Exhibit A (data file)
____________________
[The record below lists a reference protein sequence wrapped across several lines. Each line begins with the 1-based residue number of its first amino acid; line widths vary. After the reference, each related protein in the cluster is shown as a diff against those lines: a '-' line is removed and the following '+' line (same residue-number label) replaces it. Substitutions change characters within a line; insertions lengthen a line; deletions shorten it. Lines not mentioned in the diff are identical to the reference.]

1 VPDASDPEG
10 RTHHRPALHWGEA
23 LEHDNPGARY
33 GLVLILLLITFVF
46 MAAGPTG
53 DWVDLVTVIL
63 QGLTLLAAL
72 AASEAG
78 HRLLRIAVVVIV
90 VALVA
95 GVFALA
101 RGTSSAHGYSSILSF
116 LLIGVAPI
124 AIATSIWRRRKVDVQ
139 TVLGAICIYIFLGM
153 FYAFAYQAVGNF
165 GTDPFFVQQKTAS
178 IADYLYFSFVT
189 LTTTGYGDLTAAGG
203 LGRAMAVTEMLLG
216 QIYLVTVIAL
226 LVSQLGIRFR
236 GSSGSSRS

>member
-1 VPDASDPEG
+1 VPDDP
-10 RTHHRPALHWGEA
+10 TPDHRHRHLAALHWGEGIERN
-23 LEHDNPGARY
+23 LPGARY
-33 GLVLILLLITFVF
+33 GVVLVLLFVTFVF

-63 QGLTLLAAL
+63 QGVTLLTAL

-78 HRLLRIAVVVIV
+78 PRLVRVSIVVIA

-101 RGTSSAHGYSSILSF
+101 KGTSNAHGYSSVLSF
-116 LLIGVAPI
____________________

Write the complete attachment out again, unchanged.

[The record below lists a reference protein sequence wrapped across several lines. Each line begins with the 1-based residue number of its first amino acid; line widths vary. After the reference, each related protein in the cluster is shown as a diff against those lines: a '-' line is removed and the following '+' line (same residue-number label) replaces it. Substitutions change characters within a line; insertions lengthen a line; deletions shorten it. Lines not mentioned in the diff are identical to the reference.]

1 VPDASDPEG
10 RTHHRPALHWGEA
23 LEHDNPGARY
33 GLVLILLLITFVF
46 MAAGPTG
53 DWVDLVTVIL
63 QGLTLLAAL
72 AASEAG
78 HRLLRIAVVVIV
90 VALVA
95 GVFALA
101 RGTSSAHGYSSILSF
116 LLIGVAPI
124 AIATSIWRRRKVDVQ
139 TVLGAICIYIFLGM
153 FYAFAYQAVGNF
165 GTDPFFVQQKTAS
178 IADYLYFSFVT
189 LTTTGYGDLTAAGG
203 LGRAMAVTEMLLG
216 QIYLVTVIAL
226 LVSQLGIRFR
236 GSSGSSRS

>member
-1 VPDASDPEG
+1 VPDDP
-10 RTHHRPALHWGEA
+10 TPDHRHRHLAALHWGEGIERN
-23 LEHDNPGARY
+23 LPGARY
-33 GLVLILLLITFVF
+33 GVVLVLLFVTFVF

-63 QGLTLLAAL
+63 QGVTLLTAL

-78 HRLLRIAVVVIV
+78 PRLVRVSIVVIA

-101 RGTSSAHGYSSILSF
+101 KGTSNAHGYSSVLSF
-116 LLIGVAPI